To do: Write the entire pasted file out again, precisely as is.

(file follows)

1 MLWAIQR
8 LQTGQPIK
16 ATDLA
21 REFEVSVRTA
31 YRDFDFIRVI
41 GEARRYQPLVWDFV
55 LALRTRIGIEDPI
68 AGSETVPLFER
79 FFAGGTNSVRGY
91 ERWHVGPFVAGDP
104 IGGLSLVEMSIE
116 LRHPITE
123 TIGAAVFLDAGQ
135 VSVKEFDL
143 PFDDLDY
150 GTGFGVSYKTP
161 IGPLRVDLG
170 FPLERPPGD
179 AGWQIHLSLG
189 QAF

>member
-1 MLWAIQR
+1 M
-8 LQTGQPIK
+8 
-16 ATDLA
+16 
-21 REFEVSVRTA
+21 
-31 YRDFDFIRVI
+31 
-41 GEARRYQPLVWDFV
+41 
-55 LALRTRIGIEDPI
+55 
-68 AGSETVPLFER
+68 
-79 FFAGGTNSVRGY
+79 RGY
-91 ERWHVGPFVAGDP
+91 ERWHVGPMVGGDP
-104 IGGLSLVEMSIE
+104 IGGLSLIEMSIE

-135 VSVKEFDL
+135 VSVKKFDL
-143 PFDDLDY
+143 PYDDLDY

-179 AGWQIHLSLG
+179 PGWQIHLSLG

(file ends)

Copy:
1 MLWAIQR
8 LQTGQPIK
16 ATDLA
21 REFEVSVRTA
31 YRDFDFIRVI
41 GEARRYQPLVWDFV
55 LALRTRIGIEDPI
68 AGSETVPLFER
79 FFAGGTNSVRGY
91 ERWHVGPFVAGDP
104 IGGLSLVEMSIE
116 LRHPITE
123 TIGAAVFLDAGQ
135 VSVKEFDL
143 PFDDLDY
150 GTGFGVSYKTP
161 IGPLRVDLG
170 FPLERPPGD
179 AGWQIHLSLG
189 QAF

>member
-1 MLWAIQR
+1 M
-8 LQTGQPIK
+8 
-16 ATDLA
+16 
-21 REFEVSVRTA
+21 
-31 YRDFDFIRVI
+31 
-41 GEARRYQPLVWDFV
+41 
-55 LALRTRIGIEDPI
+55 
-68 AGSETVPLFER
+68 
-79 FFAGGTNSVRGY
+79 RGY
-91 ERWHVGPFVAGDP
+91 ERWHVGPMVGGDP
-104 IGGLSLVEMSIE
+104 IGGLSLIEMSIE

-135 VSVKEFDL
+135 VSVKKFDL
-143 PFDDLDY
+143 PYDDLDY

-179 AGWQIHLSLG
+179 PGWQIHLSLG